From: Bruce Miller <bruce.miller@nist.gov>

Date: Mon, 17 May 2004 20:46:45 -0400

Message-ID: <40A95CF5.5030601@nist.gov>

To: www-math@w3.org

Date: Mon, 17 May 2004 20:46:45 -0400

Message-ID: <40A95CF5.5030601@nist.gov>

To: www-math@w3.org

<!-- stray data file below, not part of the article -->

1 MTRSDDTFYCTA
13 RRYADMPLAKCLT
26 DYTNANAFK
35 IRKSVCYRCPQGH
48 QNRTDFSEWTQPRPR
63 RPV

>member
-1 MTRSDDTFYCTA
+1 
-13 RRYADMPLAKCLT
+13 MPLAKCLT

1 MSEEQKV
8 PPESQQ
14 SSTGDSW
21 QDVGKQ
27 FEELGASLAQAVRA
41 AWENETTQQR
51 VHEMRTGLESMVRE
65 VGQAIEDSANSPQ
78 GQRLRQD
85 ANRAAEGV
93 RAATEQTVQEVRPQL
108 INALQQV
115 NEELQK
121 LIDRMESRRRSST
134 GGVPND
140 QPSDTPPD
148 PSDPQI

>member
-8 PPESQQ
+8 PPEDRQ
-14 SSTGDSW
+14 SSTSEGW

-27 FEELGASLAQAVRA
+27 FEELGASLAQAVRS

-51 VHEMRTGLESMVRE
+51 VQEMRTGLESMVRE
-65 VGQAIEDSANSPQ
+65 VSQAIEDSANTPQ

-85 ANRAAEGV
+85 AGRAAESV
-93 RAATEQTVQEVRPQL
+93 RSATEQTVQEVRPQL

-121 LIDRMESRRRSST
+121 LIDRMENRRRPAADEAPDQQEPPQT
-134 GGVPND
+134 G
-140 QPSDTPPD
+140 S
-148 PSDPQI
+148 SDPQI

Paul Libbrecht wrote: > > > On 14-May-04, at 07:04 Uhr, Bruce Miller wrote: > >> (b2) to do just enough that mathematics can be presented, but that >> some/most MathML would have to be simplified before CSS stylesheets >> could describe it's presentation? > > > This approach is seducing, it lets presentation-process-developers hope > for the ability to as much dynamic-HTML with formulae than what can be > done (sort of) in current browsers. > > And at the same time, accepting this would at least mean we abandon the > content-side of MathML. Where would we find, then, such great things as > synchronized content and presentation subtrees ? (this should all be > XHTML, SVG, or other CSS-supporting-platfom). My initial fear in the (b1)-(b2) scale was implicitly defining a bastardized subset of Presentation MathML, but some of the things that David & Robert have pointed out give hope that enough can be done with XSLT and/or Javascript to complete the coverage. Even so, that doesn't hold much appeal if each author has to send some cleverly contrived stylesheets & scripts to each unique browser; that seems negative progress! It _is_ appealing if an UA implementer would feel compelled to add a few features to thier CSS implementation and supply thier _own_ meta-stylesheet that fills in the gaps for thier particular browser. Then, authors simply serve normal MathML and everything happens like it should. [I wonder if Ian is listenning in, and what he thinks of the idea?] > Moreover, the "mathematical" nature of the math subtrees would be lost. > This would mean that copy and paste would be even more random and may be > an issue for accessibility... unless content (semantic) data would be > made available. This could still be an issue depending on whether `cut and paste' would get you the original MathML or the digested MathML. -- bruce.miller@nist.gov http://math.nist.gov/~BMiller/Received on Monday, 17 May 2004 20:47:17 UTC

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